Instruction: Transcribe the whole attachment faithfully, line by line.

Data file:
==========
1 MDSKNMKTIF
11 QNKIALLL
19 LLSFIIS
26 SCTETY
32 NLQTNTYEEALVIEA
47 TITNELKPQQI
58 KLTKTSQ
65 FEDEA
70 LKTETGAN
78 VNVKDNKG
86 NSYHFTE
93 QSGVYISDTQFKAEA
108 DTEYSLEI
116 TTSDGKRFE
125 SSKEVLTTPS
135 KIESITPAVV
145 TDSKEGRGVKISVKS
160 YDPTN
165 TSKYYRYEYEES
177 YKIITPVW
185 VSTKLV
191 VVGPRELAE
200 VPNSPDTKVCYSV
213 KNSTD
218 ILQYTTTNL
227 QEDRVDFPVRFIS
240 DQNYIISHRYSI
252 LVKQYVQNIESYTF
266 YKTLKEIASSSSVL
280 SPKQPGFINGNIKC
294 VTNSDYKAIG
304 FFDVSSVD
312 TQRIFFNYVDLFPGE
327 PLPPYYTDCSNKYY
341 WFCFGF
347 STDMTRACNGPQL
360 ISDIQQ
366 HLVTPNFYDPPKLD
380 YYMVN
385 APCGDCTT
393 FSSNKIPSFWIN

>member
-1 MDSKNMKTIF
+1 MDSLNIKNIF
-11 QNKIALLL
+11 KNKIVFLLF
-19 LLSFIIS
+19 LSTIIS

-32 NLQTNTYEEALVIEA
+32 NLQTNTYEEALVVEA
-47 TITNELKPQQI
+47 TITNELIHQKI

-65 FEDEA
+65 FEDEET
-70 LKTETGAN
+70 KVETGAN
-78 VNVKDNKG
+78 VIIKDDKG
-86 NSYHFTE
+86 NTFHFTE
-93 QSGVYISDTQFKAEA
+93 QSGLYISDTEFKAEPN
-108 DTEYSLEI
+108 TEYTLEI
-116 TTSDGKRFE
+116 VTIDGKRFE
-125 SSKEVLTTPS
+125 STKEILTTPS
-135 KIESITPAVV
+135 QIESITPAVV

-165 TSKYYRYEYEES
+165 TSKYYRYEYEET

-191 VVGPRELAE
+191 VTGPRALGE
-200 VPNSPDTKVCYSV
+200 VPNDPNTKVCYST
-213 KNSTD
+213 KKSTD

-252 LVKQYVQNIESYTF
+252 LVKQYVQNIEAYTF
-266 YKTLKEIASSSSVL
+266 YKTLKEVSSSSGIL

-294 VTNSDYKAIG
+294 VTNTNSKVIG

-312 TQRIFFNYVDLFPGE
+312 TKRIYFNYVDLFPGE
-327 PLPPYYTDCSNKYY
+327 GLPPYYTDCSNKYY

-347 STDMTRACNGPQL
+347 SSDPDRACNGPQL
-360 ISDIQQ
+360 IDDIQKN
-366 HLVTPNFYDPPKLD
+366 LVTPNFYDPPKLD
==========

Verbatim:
1 MDSKNMKTIF
11 QNKIALLL
19 LLSFIIS
26 SCTETY
32 NLQTNTYEEALVIEA
47 TITNELKPQQI
58 KLTKTSQ
65 FEDEA
70 LKTETGAN
78 VNVKDNKG
86 NSYHFTE
93 QSGVYISDTQFKAEA
108 DTEYSLEI
116 TTSDGKRFE
125 SSKEVLTTPS
135 KIESITPAVV
145 TDSKEGRGVKISVKS
160 YDPTN
165 TSKYYRYEYEES
177 YKIITPVW
185 VSTKLV
191 VVGPRELAE
200 VPNSPDTKVCYSV
213 KNSTD
218 ILQYTTTNL
227 QEDRVDFPVRFIS
240 DQNYIISHRYSI
252 LVKQYVQNIESYTF
266 YKTLKEIASSSSVL
280 SPKQPGFINGNIKC
294 VTNSDYKAIG
304 FFDVSSVD
312 TQRIFFNYVDLFPGE
327 PLPPYYTDCSNKYY
341 WFCFGF
347 STDMTRACNGPQL
360 ISDIQQ
366 HLVTPNFYDPPKLD
380 YYMVN
385 APCGDCTT
393 FSSNKIPSFWIN

>member
-1 MDSKNMKTIF
+1 MDSLNIKNIF
-11 QNKIALLL
+11 KNKIVFLLF
-19 LLSFIIS
+19 LSTIIS

-32 NLQTNTYEEALVIEA
+32 NLQTNTYEEALVVEA
-47 TITNELKPQQI
+47 TITNELIHQKI

-65 FEDEA
+65 FEDEET
-70 LKTETGAN
+70 KVETGAN
-78 VNVKDNKG
+78 VIIKDDKG
-86 NSYHFTE
+86 NTFHFTE
-93 QSGVYISDTQFKAEA
+93 QSGLYISDTEFKAEPN
-108 DTEYSLEI
+108 TEYTLEI
-116 TTSDGKRFE
+116 VTIDGKRFE
-125 SSKEVLTTPS
+125 STKEILTTPS
-135 KIESITPAVV
+135 QIESITPAVV

-165 TSKYYRYEYEES
+165 TSKYYRYEYEET

-191 VVGPRELAE
+191 VTGPRALGE
-200 VPNSPDTKVCYSV
+200 VPNDPNTKVCYST
-213 KNSTD
+213 KKSTD

-252 LVKQYVQNIESYTF
+252 LVKQYVQNIEAYTF
-266 YKTLKEIASSSSVL
+266 YKTLKEVSSSSGIL

-294 VTNSDYKAIG
+294 VTNTNSKVIG

-312 TQRIFFNYVDLFPGE
+312 TKRIYFNYVDLFPGE
-327 PLPPYYTDCSNKYY
+327 GLPPYYTDCSNKYY

-347 STDMTRACNGPQL
+347 SSDPDRACNGPQL
-360 ISDIQQ
+360 IDDIQKN
-366 HLVTPNFYDPPKLD
+366 LVTPNFYDPPKLD